# 3x Leveraged ETF Strategy Guide, Part 3a

I need to get this strategy guide done, as the stock market continues to roar higher.

In part two I give foretasted returns for the the major 3x ETFs, UPRO, UDOw, and TQQQ based on a hypothetical market cycle.

My analysis reveals TQQQ to be the superior choice of the three ETFs, so TQQQ will be used for the remainder of this guide.

So, now I will discuss a simple asset allocation system that has only two components: Cash and TQQQ. The second part will then concern dollar cost averaging, which is more complicated. And the final part will involve SPY options.

If the goal is to maximize returns, then one need only allocate 100% of capital to TQQQ. However, there is considerable downside risk . If the cycle were to peak and the market falls 30%, a calculation shows TQQQ would lose approx. 70% of its value. This is because the one must cube the decline of the underlying index (.7)^3 to account for the leverage factor, as given by Yang 2010 discussed earlier, times .92 for the volatility decay. So .92*(.7)^3~.3 So that is a pretty big decline.

So what if one were to to choose between putting some of the capital into short-duration bonds yielding 2%/year and the rest into TQQQ? How does this compare to simply putting 100% of the capital into the S&P 500?

This allocation strategy can modeled by a simple equation, as plotted below: Here we have the ratio of performance of the 3x ETF strategy relative the S&P 500, where x is the percent of capital allocated to cash. So when x=0, it means 100% of capital is invested in TQQQ. When x=1 it means 100% of it is in cash, which generates 2% annual interest. To get an idea of how strong the returns are, if one allocates 50% of capital to cash (x~.5), over a 13-year cycle, the strategy will beat the S&P 500 by 900%. This may seem too good to be true, but I ran the numbers multiple times and doubled-checked everything and it checks out. A 50% allocation also means in a bear market, if the Nasdaq were to fall 30% , you would be expected to lose only 34% of your total capital. This is because although TQQQ part loses 70% of its value, but it’s only 50% of the account, so it is offset by the large cash portion. You you are getting about 10x the upside of the market with only a bit more downside.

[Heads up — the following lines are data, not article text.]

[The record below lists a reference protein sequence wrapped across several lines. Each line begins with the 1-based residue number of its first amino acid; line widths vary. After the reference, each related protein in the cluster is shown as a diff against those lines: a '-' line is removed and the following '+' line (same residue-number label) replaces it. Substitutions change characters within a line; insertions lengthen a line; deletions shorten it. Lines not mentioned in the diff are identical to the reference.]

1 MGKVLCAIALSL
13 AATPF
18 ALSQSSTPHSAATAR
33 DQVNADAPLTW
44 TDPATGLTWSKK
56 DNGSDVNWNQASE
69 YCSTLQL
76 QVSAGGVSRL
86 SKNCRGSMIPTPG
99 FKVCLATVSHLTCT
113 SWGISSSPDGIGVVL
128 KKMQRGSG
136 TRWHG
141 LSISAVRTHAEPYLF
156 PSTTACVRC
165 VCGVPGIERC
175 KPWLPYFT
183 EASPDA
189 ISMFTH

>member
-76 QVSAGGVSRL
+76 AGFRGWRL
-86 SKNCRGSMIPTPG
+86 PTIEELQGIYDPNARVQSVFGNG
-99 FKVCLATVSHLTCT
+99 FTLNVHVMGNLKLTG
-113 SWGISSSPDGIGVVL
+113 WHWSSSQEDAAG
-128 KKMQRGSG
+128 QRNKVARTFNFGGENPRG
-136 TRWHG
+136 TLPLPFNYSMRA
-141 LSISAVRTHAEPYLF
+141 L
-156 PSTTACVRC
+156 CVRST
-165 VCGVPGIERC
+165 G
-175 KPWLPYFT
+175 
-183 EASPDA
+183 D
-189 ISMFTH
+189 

A 3x ETF very similar to TQQQ, TECL, gained about 100x (from \$3 to \$300) from Jan 2009 to Jan 2020, so these huge projected returns are definitely possible. It’s just the mathematics of 3x compounding over many years.